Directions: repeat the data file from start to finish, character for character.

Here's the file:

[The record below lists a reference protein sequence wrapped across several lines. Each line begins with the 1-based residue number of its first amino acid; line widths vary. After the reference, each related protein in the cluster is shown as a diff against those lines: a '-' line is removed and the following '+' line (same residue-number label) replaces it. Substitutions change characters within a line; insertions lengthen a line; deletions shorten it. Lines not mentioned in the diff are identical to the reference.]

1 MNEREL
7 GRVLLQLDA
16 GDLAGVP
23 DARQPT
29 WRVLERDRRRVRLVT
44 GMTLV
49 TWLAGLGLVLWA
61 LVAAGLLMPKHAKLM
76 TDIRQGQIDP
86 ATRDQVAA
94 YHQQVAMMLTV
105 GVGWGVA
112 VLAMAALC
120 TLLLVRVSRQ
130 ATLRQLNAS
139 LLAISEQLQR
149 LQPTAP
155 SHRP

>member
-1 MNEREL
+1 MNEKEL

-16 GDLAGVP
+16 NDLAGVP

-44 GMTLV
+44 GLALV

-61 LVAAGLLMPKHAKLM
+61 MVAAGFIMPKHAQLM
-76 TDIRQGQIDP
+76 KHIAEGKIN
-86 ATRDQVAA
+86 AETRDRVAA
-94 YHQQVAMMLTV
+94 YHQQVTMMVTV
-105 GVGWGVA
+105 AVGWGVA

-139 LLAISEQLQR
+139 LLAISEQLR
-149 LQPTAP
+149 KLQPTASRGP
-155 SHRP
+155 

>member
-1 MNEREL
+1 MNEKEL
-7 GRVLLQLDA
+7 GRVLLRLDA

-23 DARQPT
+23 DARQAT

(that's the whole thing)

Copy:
[The record below lists a reference protein sequence wrapped across several lines. Each line begins with the 1-based residue number of its first amino acid; line widths vary. After the reference, each related protein in the cluster is shown as a diff against those lines: a '-' line is removed and the following '+' line (same residue-number label) replaces it. Substitutions change characters within a line; insertions lengthen a line; deletions shorten it. Lines not mentioned in the diff are identical to the reference.]

1 MNEREL
7 GRVLLQLDA
16 GDLAGVP
23 DARQPT
29 WRVLERDRRRVRLVT
44 GMTLV
49 TWLAGLGLVLWA
61 LVAAGLLMPKHAKLM
76 TDIRQGQIDP
86 ATRDQVAA
94 YHQQVAMMLTV
105 GVGWGVA
112 VLAMAALC
120 TLLLVRVSRQ
130 ATLRQLNAS
139 LLAISEQLQR
149 LQPTAP
155 SHRP

>member
-1 MNEREL
+1 MNEKEL

-16 GDLAGVP
+16 NDLAGVP

-44 GMTLV
+44 GLALV

-61 LVAAGLLMPKHAKLM
+61 MVAAGFIMPKHAQLM
-76 TDIRQGQIDP
+76 KHIAEGKIN
-86 ATRDQVAA
+86 AETRDRVAA
-94 YHQQVAMMLTV
+94 YHQQVTMMVTV
-105 GVGWGVA
+105 AVGWGVA

-139 LLAISEQLQR
+139 LLAISEQLR
-149 LQPTAP
+149 KLQPTASRGP
-155 SHRP
+155 

>member
-1 MNEREL
+1 MNEKEL
-7 GRVLLQLDA
+7 GRVLLRLDA

-23 DARQPT
+23 DARQAT